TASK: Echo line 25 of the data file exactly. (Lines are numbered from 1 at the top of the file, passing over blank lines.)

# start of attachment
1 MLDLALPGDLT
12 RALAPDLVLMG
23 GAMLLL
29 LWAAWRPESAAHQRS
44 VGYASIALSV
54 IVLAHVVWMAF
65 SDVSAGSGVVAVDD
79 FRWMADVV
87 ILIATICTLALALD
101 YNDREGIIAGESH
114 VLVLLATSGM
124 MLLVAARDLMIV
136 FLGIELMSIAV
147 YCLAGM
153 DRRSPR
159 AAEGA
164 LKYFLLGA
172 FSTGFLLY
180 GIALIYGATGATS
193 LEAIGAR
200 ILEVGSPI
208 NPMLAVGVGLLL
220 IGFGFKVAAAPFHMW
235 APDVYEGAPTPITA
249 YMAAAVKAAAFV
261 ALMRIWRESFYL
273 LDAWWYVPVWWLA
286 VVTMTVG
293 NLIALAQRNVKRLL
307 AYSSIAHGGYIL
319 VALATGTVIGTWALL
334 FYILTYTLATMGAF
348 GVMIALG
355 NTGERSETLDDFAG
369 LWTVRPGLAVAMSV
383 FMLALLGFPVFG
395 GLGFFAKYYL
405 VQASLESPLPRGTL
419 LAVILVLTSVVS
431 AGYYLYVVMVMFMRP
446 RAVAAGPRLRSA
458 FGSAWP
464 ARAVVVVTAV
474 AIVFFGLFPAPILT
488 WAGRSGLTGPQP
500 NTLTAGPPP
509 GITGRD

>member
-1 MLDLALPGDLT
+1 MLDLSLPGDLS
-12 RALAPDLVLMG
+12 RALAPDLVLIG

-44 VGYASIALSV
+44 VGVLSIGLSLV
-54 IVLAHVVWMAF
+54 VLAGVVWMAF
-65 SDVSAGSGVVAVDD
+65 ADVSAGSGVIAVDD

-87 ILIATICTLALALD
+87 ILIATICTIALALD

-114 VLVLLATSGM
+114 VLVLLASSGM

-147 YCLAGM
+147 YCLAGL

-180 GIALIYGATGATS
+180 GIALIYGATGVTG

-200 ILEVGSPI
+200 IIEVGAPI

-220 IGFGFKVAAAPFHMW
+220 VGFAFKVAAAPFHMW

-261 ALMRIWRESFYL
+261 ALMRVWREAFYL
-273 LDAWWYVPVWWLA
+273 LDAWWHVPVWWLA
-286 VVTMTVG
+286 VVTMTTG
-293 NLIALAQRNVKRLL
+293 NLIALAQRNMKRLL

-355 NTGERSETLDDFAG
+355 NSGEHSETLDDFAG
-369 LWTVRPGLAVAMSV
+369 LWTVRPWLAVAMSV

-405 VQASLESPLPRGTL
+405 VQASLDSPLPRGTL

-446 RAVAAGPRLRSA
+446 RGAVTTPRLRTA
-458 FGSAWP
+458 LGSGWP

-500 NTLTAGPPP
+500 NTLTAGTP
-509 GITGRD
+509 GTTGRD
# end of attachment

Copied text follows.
249 YMAAAVKAAAFV